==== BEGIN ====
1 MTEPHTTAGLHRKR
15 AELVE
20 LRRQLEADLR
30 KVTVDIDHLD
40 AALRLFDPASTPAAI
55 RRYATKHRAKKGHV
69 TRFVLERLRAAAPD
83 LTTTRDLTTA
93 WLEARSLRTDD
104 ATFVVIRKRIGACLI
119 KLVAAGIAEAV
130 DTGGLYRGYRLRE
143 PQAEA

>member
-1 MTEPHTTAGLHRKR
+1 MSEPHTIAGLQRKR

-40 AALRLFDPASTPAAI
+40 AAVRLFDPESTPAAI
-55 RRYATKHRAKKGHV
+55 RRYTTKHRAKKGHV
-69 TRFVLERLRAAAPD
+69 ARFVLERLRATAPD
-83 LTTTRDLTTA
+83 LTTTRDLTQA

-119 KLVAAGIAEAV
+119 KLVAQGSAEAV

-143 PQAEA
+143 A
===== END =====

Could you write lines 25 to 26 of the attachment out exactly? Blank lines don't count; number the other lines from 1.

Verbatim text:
-119 KLVAAGIAEAV
+119 KLVAQGSAEAV